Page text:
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When and how do Courts defer to an agency's interpretation of its own statute? A 1984 landmark case, Chevron U.S.A., Inc. v. Natural Resources Defense Council, Inc., established what is known as Chevron doctrine, which says that a court must defer to an agency's reasonable interpretation of its own statute. This standard has been used ever since by courts in administrative law cases. Recently, the Chevron doctrine has come into questions not only by academics but by the Supreme Court and other judges. What additional forms of deference do judges use (Auer, Skidmore, etc)? What does the Administrative Procedure Act say about whether courts should defer to agencies? What is the relationship between administrative agencies and Article III judges? Are administrative law judges (ALJs) constitutional?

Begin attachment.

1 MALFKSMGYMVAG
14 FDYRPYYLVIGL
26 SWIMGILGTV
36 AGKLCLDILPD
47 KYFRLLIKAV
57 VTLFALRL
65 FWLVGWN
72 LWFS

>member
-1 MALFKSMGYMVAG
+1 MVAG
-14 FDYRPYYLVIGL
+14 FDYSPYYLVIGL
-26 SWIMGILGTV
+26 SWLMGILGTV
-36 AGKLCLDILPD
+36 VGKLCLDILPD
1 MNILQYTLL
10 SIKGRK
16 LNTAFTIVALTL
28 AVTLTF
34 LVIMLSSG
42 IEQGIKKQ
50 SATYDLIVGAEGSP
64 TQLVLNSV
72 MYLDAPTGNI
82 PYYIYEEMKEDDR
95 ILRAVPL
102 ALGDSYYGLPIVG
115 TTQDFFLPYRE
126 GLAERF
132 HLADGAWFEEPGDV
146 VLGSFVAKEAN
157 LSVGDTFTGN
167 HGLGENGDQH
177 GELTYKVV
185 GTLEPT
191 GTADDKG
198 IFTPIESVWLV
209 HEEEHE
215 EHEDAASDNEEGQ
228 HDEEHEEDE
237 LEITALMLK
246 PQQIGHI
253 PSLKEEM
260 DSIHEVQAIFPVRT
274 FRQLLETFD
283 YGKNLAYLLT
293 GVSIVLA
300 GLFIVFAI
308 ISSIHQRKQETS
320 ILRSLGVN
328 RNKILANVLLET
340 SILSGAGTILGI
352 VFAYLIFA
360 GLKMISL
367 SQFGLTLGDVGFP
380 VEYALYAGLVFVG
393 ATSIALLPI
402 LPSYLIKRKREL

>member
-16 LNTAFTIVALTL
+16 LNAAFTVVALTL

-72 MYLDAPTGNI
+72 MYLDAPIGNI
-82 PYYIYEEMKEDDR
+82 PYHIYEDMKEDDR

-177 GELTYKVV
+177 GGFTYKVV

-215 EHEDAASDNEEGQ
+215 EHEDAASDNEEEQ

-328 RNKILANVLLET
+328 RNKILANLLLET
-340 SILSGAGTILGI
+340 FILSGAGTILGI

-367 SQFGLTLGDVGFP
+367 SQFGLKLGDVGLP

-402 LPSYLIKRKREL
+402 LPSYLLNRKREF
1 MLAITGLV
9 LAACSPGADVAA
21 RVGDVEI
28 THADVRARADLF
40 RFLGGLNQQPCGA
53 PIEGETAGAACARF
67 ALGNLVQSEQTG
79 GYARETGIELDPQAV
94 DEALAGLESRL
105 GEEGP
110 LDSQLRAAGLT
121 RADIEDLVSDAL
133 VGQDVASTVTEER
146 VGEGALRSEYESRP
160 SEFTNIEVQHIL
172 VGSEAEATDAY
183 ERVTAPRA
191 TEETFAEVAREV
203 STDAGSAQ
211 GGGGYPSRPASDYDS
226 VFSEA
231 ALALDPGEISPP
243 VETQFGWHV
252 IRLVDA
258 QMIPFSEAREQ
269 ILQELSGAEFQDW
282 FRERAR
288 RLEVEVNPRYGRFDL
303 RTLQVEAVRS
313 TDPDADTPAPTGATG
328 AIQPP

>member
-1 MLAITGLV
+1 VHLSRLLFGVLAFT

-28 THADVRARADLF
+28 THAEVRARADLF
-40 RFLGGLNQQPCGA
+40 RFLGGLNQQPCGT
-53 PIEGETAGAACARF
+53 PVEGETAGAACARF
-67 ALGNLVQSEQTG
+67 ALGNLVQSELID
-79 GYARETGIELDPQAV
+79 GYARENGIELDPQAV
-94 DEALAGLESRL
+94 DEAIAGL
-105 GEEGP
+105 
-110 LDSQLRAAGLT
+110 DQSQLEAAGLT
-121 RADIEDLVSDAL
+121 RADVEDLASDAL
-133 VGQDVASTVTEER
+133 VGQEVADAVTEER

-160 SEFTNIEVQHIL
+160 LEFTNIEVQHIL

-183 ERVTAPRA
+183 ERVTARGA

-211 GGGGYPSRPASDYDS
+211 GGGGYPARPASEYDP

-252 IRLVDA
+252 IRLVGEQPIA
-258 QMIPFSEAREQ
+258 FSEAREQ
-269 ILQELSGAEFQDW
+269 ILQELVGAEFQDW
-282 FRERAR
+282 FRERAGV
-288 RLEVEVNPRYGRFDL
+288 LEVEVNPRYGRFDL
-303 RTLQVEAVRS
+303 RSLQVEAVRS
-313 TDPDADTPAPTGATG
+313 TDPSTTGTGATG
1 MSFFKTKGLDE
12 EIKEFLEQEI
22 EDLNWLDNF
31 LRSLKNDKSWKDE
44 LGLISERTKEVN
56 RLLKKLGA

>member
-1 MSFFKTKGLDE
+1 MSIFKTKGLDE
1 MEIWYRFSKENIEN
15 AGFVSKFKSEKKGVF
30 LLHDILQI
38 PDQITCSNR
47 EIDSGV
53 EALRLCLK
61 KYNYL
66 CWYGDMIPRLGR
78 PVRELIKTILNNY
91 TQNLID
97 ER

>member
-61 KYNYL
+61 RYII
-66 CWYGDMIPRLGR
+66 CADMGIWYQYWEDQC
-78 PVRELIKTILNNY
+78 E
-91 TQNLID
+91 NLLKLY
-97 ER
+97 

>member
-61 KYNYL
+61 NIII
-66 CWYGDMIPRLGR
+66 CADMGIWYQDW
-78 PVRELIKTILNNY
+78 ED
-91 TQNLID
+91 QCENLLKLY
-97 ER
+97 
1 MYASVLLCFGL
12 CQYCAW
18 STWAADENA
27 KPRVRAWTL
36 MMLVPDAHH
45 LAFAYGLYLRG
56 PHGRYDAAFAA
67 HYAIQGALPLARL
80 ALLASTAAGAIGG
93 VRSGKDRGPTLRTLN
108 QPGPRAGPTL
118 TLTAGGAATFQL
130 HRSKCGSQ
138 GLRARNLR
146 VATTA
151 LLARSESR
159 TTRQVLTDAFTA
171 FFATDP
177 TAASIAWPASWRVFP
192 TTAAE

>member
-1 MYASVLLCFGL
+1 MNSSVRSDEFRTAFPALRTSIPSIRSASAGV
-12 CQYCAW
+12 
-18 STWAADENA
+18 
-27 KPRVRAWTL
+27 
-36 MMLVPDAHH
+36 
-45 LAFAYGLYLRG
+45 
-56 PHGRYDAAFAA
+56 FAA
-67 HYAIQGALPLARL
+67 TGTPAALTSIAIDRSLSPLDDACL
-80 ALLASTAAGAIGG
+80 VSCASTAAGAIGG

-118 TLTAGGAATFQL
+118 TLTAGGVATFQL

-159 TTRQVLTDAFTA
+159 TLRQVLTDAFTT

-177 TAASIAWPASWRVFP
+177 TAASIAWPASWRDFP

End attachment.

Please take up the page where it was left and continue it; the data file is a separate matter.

Professor Kristin Hickman uses the case of King versus Burwell to explain the Major Questions Doctrine. Some administrative agency rulemaking involves matters of such importance that the Supreme Court evaluates the merits of a particular rule rather
Professor Kristin Hickman uses the case of King versus Burwell to explain the Major Questions Doctrine. Some administrative agency rulemaking involves matters of such importance that the Supreme Court evaluates the merits of a particular rule rather than automatically deferring to the authority of the agency. The difficulty is - how does the Court decide what issues are important enough to warrant using the Major Questions exception?
Professor Kristin E. Hickman is a Distinguished McKnight University Professor and Harlan Albert Rogers Professor in Law at the University of Minnesota Law School.
As always, the Federalist Society takes no position on particular legal or public policy issues; all expressions of opinion are those of the speaker.
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